Two officials stole sensitive government documents without leaving “digital footprints” in the corporate espionage case, using a trick perfected by Islamic terrorists, investigators have unearthed.
Jatinder Nagpal, 40, and Vipan Kumar, 42 – officials in the green ministry and UPSC -- shared a “Gmail” account in which they used to upload scanned copies of stolen documents and leave them as “draft”, a senior crime branch official told HT.
Delhi police last month busted a syndicate involved in stealing classified government documents and selling them to energy companies in what has now emerged as one of the biggest corporate espionage rackets in the country.
The police official said the two accused would then individually access the shared account and open the other’s draft emails, reading and analysing them without actually sending the emails, the official added.
According to police, the two also shared the password of the account with their clients so that the beneficiaries could open the draft folder and get printouts of the documents. The password was frequently changed, the officer said.
Police sources said this modus operandi is commonly used by Indian Mujahideen operatives who avoid the risks of leaving a “digital footprint” that can be traced.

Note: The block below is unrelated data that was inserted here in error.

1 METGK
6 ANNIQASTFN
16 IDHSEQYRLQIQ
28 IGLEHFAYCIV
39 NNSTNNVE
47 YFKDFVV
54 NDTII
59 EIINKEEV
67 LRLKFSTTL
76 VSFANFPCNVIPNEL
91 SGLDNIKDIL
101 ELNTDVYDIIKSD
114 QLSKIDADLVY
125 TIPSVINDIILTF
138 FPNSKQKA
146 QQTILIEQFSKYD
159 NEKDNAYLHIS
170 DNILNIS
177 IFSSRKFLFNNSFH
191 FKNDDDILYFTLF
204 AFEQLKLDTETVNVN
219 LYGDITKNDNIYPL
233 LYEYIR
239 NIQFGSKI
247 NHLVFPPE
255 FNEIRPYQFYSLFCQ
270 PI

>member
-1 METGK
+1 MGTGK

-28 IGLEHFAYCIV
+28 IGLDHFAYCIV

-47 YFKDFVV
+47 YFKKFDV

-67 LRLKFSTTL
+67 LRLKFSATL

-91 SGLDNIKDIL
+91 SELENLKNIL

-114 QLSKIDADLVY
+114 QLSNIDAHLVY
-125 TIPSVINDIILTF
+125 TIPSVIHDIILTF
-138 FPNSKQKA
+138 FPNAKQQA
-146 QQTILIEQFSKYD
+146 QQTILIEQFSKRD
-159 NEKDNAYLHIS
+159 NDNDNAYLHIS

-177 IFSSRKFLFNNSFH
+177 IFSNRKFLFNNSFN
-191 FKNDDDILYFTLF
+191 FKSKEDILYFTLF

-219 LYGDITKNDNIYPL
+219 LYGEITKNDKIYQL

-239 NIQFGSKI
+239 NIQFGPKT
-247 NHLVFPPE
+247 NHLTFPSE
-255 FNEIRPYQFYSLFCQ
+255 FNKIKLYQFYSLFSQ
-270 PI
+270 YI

Mansoor Peerhboy, who was part of IM’s north India module and was instrumental in carrying out terror strikes in north Indian cities in 2007-08, used this seemingly secured trick and wrote confidential missives as draft emails.
Another IM undercover agent Ajaz Sheikh, arrested last year by the special cell, used to receive commands from his handlers in Pakistan, who used the same method.
It was Sheikh who sent emails to media houses after the Pune German bakery blast, Jama Masjid and Varanasi blasts. Al Qaeda terrorists too had used this technique years ago, police sources said.
During interrogation, sources in crime branch said, Nagpal and Kumar admitted they had copied IM terrorists’ style for communicating with their accomplices.